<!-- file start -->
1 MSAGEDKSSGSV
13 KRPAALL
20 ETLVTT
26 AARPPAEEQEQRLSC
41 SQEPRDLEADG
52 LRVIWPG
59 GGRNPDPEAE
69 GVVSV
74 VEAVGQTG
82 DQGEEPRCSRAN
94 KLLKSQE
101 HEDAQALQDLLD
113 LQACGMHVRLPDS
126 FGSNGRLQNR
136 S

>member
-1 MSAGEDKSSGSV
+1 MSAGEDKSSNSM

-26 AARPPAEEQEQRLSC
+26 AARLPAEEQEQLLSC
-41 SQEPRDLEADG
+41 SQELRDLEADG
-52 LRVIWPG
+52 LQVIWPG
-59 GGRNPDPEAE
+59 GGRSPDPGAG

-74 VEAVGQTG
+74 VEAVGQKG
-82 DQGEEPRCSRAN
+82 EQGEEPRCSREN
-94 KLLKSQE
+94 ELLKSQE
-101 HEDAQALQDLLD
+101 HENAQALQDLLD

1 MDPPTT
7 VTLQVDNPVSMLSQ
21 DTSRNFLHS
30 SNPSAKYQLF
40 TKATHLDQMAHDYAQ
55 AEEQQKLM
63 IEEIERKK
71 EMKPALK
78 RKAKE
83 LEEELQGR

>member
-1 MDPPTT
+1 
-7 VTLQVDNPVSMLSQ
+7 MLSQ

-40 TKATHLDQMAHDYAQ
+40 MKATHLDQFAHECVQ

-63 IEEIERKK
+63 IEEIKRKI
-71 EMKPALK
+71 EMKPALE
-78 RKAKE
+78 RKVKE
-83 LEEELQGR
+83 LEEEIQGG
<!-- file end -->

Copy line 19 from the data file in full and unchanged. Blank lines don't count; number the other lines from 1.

-26 AARPPAEEQEQRLSC